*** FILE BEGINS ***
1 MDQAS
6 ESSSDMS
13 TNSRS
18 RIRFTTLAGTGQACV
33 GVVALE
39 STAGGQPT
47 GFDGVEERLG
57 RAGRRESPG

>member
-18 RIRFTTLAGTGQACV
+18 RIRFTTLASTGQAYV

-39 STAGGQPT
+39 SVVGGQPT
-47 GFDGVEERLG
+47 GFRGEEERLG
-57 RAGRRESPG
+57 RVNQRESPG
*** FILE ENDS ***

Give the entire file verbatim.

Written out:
1 MDQAS
6 ESSSDMS
13 TNSRS
18 RIRFTTLAGTGQACV
33 GVVALE
39 STAGGQPT
47 GFDGVEERLG
57 RAGRRESPG

>member
-18 RIRFTTLAGTGQACV
+18 RIRFTTLASTGQAYV

-39 STAGGQPT
+39 SVVGGQPT
-47 GFDGVEERLG
+47 GFRGEEERLG
-57 RAGRRESPG
+57 RVNQRESPG